But this couldn’t last. Firstly, Sophia’s government oversaw some epic military stuff-ups. But secondly, Peter was growing up, and there would come a point where there was no need for a regent. Sophia made a desperate attempt to have herself declared tsarina, but this failed.
She was eventually arrested, and spent the rest of her life (fifteen years) in a convent. At one point there was a rebellion in her name — she may or may not have been involved — and the bodies of the rebels were hung outside her window. (Russian history: not for the faint-hearted!) That’s what’s depicted in this picture below, which probably accounts for why she’s looking so pissed off.
IN CONCLUSION, history is great. Especially Russian history, which I have basically only discovered this week? Stay tuned; further amazing portraits may follow.
It’s Interregnum Development.
Currently reading: The Stuart Princesses by Alison Plowden. I like a bit of royal history now and then, because it’s the popular history subgenre most likely to contain books about women.
I also like the Stuarts, because that family produced a hell of a lot of intelligent, educated women who tend to get overshadowed by the Tudors. Okay, in fairness, the two Stuart queens, Mary II and Anne, may have been intelligent but they were barely educated at all, because hey, they’re only the women most likely to inherit the throne, right?
Anne gets a particularly bad rap: she was uneducated, bigoted, a bit of a drama llama, easily led by her better-educated friends and courtiers — WOW, THERE’S A SHOCK — and, worst of all, she was fat. I can’t think of a single popular history of the Stuart queens that doesn’t mention, only about eighty or ninety times, that Anne was a fatty. Never mind that she “let herself go” over the course of seventeen pregnancies in a desperate attempt to produce a living child (and the one that survived infancy died in young adulthood, BECAUSE IT SUCKS TO BE ANNE). She was fat. Fatty McFatfat.
Anyway, mostly what I’m taking from The Stuart Princesses is that the whole family was hilariously dysfunctional, and the world desperately needs a costume drama/sitcom in the style of Arrested Development.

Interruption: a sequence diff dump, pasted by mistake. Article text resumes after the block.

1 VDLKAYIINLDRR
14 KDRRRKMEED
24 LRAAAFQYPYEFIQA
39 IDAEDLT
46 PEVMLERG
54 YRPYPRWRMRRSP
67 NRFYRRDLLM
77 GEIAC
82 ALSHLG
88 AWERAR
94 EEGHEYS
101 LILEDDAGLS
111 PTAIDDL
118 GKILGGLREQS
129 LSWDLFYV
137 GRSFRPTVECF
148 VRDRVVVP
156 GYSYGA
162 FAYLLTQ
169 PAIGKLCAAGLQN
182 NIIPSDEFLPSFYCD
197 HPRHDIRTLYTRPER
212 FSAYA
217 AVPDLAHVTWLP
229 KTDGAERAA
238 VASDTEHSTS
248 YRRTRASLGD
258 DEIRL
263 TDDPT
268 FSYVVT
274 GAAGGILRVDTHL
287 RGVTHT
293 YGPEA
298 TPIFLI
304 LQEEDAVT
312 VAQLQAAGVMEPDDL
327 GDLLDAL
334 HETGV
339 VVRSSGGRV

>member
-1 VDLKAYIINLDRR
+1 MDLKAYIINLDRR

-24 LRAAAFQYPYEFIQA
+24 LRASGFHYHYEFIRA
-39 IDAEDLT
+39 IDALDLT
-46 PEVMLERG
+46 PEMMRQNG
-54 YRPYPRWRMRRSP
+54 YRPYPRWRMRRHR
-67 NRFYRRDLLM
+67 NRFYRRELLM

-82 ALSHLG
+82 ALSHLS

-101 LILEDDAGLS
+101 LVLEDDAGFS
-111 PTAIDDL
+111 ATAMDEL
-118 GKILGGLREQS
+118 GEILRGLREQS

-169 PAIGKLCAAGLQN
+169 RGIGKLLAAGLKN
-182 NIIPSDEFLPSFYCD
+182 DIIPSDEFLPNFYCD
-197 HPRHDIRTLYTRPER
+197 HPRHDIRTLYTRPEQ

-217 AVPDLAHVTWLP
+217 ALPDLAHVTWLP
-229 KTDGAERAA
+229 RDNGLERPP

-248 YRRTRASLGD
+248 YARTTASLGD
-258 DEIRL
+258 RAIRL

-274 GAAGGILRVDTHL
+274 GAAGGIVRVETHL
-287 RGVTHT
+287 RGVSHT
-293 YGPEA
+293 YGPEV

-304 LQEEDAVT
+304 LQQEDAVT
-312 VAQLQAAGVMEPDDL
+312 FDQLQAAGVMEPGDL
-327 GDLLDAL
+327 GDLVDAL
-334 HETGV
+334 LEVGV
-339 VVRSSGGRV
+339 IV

This is especially true during the Interregnum, that wacky period where England was a republic. Because the Stuarts were basically scattered all over Europe, trying to keep up appearances whilst being totally broke. And there were passive-aggressive religious conversions and fights about money, and that time the Duke of York secretly married a Catholic and it was totes awkward, and Charles II basically being the Tony Stark of Europe and concealing his royal angst behind a whole boatload of wacky shenanigans and also a spiffy beard.
Then Charles was restored to the throne, and the shenanigans continued, only they were less wacky and more sad, because Charles was kind of a dick, and his favourite sister was in an abusive marriage with a gay man, and England kept going to war with people. And meanwhile, Charles’s German cousin Sophia of Hanover, was getting on with things over there, happily married, popping out kids and writing voluminous and hilarious letters to everyone in Europe.
So she was super-intelligent, and so were her sisters — Elizabeth was BFFs with Descartes, Louise was an artist who ran away to join a Catholic convent and wound up running it, and Henriette Marie was a confectioner, although then she married a prince and died because that’s what women do, right?
Oh, and Sophia? Heir to the throne of England. Because Anne had no surviving children, and her younger brother was Catholic (OH NOES) and also she’d spent years putting it about that he wasn’t really her brother at all, so she had to kind of flail about looking for an appropriate Protestant heir. And wound up calling the German branch of the family.
Anne was a lot younger than Sophia, but she only outlived her by a few weeks. (BECAUSE SHE WAS FAT – many historians’ opinions.) So Sophia’s son George became the king of England, and that put us on the path that led to mad George III, the vacuous Prince Regent/George IV (HE WAS ALSO FAT, YOU SHOULD KNOW), and eventually Queen Victoria and the current lot.
In short, history is AMAZING. And there really ought to be more costume comedies.